Page Type Page Type: Mountain/Rock
Location Lat/Lon: 32.87553°N / 107.77907°W
Additional Information County: Grant
Additional Information Elevation: 9660 ft / 2944 m
Sign the Climber's Log


Sawyers Peak is located in the southern Black Range in southwestern New Mexico and lies within the borders of the Gila National Forest. The summit has an elevation of 9,660 feet and a prominence of 1,494 feet. The mountain sits in both Grant and Sierra Counties, but the summit itself is just inside the Grant County line.

The trek to Sawyers Peak uses the southern section of the Black Range Crest Trail (Trail 79), located on the south side of New Mexico Highway 152. Unlike the northerly route to Hillsboro Peak which is chock full of scenic vistas, the southerly route to Sawyers Peak only has a couple of vistas which afford partially obstructed views to the east. Once you reach the summit of Sawyers Peak, it only gets worse -- due to the fact that it's below the treeline, the summit is totally devoid of any sort of scenic views.

Bear, cougar, bobcat, coyote, fox, deer, elk, javelina, ringtail cat, raccoon, wild turkey, Mexican Spotted Owl and Peregrine Falcon all inhabit the area.
Sawyers Peak through the treesSawyers Peak through the trees.

Black Range vistaScenic vista along the Black Range Crest Trail.

Sawyers Peak summitSawyers Peak summit.

Hiking & Camping

The Black Range Crest Trailheads (Trail 79) at Emory Pass (on NM Highway 152) provide the best access for the Black Range. This trail runs the length of the range along the central ridge. There is a large paved cul-de-sac parking area, tables, grill, and a pit toilet at Emory Pass Vista. The vista offers tremendous views to the east of the ghost town of Kingston, Hillsboro, Caballo Lake, and the mountain ranges beyond. Overnight camping is not permitted at the vista. The trailhead for the section of trail that heads north is located near the parking area entrance. The trailhead for the trail running south is on the other side (south side) of NM 152 across from the vista turnoff.
Emory Pass VistaEasterly view from Emory Pass Vista.

There are also many campgrounds, some with hiking trails, along NM 152 as it goes down Iron Canyon on the west side of the range. Because most of the range is almost entirely undeveloped, with the exception of those access points along NM 152, it can be very difficult to traverse this rugged terrain. See the External Links section for detailed resources for hiking and camping in the Gila National Forest. Primitive camping is also permitted along the trails in the range at no fee; no permits required.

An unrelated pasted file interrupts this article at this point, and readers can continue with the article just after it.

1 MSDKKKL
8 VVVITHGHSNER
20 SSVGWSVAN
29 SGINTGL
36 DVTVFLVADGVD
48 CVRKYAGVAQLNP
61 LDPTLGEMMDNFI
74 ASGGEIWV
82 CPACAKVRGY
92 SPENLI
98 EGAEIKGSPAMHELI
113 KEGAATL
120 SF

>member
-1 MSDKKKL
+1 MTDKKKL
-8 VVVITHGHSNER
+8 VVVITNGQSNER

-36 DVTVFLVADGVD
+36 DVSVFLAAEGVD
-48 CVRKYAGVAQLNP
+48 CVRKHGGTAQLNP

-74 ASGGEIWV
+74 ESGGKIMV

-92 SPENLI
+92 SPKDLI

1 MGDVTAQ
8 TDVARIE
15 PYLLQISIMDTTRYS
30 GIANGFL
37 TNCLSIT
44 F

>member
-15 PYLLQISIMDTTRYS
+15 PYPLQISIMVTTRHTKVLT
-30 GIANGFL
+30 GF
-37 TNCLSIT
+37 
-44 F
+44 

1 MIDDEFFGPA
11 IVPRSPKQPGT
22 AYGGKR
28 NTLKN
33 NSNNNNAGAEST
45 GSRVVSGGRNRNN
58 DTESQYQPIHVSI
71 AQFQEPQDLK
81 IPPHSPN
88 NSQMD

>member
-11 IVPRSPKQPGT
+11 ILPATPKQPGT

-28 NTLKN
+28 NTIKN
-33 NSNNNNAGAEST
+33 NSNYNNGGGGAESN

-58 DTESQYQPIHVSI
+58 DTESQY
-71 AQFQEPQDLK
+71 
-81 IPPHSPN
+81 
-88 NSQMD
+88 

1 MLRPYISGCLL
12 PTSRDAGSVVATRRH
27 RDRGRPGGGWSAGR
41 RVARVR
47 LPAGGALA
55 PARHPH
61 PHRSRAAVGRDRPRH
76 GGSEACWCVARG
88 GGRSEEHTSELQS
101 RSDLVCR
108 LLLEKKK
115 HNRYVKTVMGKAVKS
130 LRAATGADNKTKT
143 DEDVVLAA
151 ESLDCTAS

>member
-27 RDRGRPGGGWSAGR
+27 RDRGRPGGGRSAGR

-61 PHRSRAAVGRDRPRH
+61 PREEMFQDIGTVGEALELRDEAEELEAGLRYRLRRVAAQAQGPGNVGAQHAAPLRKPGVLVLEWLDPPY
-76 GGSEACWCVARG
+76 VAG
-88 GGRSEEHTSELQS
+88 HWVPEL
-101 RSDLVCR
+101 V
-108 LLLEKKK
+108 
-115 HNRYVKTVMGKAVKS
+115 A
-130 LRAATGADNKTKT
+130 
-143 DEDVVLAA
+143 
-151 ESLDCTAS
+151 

Getting There

The 8,228-foot Emory Pass Vista provides the primary access to the Black Range. All directions below lead to this vista, where the Black Range Crest Trailheads are located.

From the East: From Interstate 25, take exit 63 (Hillsboro exit) and go west on NM Highway 152. After traveling west for 27 miles you will pass through the small town of Hillsboro. 9 miles west of Hillsboro, you will pass through the even smaller town of Kingston. Continue 9 more miles past Kingston until you see the Emory Pass Vista, turn right and proceed about 0.15 miles until you see the paved parking area.

From the West: From Interstate 10 eastbound, take the Hwy 90 exit at Lordsburg and proceed north to Silver City. From there, take Hwy 180 for about 5 miles, then turn left onto NM Hwy 152 to head in a general easterly direction. At this point, you will be about 36 miles to Emory Pass Vista. Continue east on NM 152 until you see the vista, then turn left to reach the vista parking area.

From the South: From Interstate 10 in Deming, take US Hwy 180 north for about 1.2 miles, then veer right onto NM Hwy 26 and proceed northeast for about 30 miles. Turn left onto NM Hwy 27 at the “town” of Nutt Station, where you will see the “Middle of Nowhere Bar & Café.” After a short distance to the west, NM 27 will curve right and head in a general northerly direction. You will see the ghost town of Lake Valley to your right before finally reaching Hillsboro 18 miles later, where NM 27 ties into NM 152. Turn left at Hillsboro and head west on NM 152, passing through Kingston 9 miles later and reaching Emory Pass Vista 18 miles west of Hillsboro. Turn right at the vista and proceed about 0.15 miles to reach the parking area.